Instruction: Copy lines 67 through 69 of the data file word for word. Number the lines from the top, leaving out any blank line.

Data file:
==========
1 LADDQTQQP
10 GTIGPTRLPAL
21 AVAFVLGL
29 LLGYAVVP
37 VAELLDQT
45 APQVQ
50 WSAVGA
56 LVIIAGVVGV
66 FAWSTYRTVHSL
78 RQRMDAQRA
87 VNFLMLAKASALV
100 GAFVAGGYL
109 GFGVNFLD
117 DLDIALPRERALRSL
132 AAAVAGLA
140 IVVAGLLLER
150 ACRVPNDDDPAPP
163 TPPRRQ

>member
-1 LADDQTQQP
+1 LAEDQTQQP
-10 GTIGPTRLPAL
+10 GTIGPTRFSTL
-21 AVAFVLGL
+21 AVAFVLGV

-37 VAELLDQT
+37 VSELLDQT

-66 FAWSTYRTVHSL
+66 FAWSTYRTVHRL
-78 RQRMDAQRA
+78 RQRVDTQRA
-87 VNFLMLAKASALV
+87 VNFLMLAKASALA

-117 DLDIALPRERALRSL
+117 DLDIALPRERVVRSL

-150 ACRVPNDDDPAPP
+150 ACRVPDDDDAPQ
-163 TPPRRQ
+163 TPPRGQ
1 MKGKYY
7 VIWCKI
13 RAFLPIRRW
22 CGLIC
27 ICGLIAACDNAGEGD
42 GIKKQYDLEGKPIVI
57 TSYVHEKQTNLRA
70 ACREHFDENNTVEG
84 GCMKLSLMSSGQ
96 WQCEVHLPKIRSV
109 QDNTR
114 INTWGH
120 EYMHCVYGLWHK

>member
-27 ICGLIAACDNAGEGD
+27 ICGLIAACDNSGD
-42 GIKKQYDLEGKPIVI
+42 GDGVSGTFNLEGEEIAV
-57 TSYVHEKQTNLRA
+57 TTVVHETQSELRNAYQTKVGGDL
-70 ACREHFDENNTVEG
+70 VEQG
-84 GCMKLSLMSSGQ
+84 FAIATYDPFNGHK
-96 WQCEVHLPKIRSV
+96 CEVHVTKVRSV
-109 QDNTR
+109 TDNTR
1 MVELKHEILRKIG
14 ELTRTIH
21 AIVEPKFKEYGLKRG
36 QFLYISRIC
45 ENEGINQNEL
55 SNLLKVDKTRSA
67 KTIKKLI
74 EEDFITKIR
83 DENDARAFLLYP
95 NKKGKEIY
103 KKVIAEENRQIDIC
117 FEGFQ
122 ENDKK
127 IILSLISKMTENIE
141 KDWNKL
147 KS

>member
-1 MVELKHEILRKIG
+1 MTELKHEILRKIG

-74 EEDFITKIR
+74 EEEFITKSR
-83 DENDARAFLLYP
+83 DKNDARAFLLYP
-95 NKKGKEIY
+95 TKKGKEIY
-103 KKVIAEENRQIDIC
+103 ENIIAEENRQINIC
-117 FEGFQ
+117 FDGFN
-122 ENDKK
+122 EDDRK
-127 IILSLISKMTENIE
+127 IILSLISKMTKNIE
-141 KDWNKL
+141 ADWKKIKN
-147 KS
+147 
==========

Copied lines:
+109 TDNTR
1 MVELKHEILRKIG
14 ELTRTIH